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Bush Vetoes H Res 464 (stem cell research)

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irishrosem

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Bush Vetoes H Res 464 (stem cell research)

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I only have a moment, but I just wanted to send out a hearty "FUCK YOU" to President Bush. Quote:President Bush Also Vetoed A Bill That Would Overturn His Careful, Ethical Approach To Stem Cell Research. If this legislation became law, it would compel American taxpayers - for the first time in our history - to support the deliberate destruction of human embryos. The President has made it clear to Congress and the American people that he will not allow the Nation to cross this moral line. I was totally expecting this, and yet it's still a kick in the gut.Here's a link to the full release. Edited by: irishrosem at: 6/20/07 2:42 pm
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Bush Vetos H Res 464 (stem cell research)

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Yea, I was watching this on yahoo news. It is very disappointing that a president (who is suppose to represent the people of this country) is going against the wishes of nearly 70% of the population.It's just sad.Later Life's journey is not to arrive at the grave safely in a wellpreserved body, but rather to skid in sideways, totally worn out,shouting..."Holy Crap...what a ride!"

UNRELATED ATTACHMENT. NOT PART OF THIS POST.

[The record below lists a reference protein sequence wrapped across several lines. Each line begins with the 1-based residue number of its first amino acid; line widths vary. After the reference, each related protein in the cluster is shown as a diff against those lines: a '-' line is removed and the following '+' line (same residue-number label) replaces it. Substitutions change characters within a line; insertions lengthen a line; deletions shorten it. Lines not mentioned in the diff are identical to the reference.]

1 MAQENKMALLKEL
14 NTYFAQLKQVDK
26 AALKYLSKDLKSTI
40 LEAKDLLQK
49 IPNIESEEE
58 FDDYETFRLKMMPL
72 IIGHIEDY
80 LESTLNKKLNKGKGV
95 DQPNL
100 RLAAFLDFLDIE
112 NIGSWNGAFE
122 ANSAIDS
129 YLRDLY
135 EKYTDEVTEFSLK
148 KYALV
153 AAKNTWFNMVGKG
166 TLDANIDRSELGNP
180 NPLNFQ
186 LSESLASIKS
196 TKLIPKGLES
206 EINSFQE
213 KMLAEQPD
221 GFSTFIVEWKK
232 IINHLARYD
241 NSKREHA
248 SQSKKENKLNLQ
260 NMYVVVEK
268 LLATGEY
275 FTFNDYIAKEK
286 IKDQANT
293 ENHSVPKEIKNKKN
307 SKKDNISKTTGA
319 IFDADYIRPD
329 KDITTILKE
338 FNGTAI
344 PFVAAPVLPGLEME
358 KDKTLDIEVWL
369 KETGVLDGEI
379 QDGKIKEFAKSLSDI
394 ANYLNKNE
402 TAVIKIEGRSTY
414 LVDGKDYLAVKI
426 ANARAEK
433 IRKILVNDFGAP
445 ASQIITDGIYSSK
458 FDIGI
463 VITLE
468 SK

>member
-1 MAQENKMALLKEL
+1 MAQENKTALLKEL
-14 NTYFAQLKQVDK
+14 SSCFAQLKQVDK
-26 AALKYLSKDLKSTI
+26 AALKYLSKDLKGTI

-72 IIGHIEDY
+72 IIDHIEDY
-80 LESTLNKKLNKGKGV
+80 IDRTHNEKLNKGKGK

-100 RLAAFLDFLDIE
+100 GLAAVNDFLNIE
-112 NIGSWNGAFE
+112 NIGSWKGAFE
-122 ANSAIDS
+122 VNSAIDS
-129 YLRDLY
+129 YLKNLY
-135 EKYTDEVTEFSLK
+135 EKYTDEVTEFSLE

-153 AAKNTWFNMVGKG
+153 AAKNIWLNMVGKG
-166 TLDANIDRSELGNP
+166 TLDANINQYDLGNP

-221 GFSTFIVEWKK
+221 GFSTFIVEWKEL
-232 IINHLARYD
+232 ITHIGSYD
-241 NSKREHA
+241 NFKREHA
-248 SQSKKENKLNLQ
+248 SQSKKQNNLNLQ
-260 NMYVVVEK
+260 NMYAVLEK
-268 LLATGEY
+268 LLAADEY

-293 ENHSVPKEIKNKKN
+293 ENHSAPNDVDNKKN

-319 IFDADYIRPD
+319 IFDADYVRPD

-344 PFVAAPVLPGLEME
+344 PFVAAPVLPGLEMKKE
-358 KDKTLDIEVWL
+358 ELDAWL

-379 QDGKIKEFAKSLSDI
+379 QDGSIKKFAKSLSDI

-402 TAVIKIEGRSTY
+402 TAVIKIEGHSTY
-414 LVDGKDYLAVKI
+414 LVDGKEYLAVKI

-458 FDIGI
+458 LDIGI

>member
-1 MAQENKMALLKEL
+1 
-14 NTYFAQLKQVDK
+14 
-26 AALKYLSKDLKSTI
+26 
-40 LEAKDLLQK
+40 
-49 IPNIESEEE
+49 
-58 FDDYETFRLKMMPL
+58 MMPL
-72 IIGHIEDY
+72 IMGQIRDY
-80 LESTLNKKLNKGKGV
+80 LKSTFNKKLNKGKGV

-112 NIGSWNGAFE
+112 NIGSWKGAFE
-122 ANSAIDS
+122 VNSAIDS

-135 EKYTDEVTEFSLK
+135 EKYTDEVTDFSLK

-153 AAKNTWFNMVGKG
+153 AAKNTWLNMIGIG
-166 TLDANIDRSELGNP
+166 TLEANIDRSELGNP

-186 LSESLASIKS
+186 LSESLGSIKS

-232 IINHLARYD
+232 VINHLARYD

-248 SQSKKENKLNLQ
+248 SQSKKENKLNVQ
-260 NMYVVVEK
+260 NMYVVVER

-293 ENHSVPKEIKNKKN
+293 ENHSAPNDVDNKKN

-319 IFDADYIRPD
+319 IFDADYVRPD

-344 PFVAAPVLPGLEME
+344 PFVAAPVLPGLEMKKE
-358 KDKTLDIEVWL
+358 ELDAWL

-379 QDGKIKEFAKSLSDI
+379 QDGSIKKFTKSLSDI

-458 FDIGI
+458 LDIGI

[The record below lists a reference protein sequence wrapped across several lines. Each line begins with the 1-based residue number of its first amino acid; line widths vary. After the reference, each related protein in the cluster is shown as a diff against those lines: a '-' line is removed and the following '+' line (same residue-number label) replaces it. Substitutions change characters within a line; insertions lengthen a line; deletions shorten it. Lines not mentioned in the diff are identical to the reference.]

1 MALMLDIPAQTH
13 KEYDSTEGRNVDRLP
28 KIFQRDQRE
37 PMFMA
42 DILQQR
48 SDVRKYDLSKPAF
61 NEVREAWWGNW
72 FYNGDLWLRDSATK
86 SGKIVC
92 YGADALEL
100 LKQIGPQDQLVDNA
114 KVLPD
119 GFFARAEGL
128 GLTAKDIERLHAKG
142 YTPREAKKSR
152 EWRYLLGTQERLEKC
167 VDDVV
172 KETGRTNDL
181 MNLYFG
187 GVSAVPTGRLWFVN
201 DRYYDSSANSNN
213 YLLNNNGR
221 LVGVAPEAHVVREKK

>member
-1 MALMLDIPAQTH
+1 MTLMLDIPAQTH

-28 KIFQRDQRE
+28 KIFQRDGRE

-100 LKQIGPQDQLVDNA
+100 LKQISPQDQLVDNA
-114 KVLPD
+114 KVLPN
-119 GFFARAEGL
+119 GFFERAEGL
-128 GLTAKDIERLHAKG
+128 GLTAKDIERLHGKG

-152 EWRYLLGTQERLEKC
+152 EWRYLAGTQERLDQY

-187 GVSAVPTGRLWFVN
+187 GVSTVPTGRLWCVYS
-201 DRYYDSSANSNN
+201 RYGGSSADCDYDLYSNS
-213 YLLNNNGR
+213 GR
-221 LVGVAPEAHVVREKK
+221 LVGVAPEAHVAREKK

MadArchitect

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Re: Bush Vetos H Res 464 (stem cell research)

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I think we know where most people here stand on the issue of stem cell research, so the more interesting question to my mind is, what does this decision make you think regarding the presidential power of veto?
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Re: Bush Vetos H Res 464 (stem cell research)

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...a much better question, Mad! This is an excellent time to be examining the veto powers. Why should one man have such authority? I'm sure Rose or someone well versed in law and politics can come up with a reasonable answer for this question, but it seems like an abuse of power.
MadArchitect

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Re: Bush Vetos H Res 464 (stem cell research)

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It's interesting to me in part because I've been reading about medieval politics, and there the situation seems directly inverse. The king was assumed to have the power of legislation (or in the case of the Sacerdotium, the Pope was assumed to have the power of defining doctrine), but their decisions could be vetoed by councils or colleges that were supposed to represent the consent of the people. Which makes it seem all the more curious that we would install a system in which representative bodies craft laws, and a single man weilds the power to veto those laws based on his own beliefs.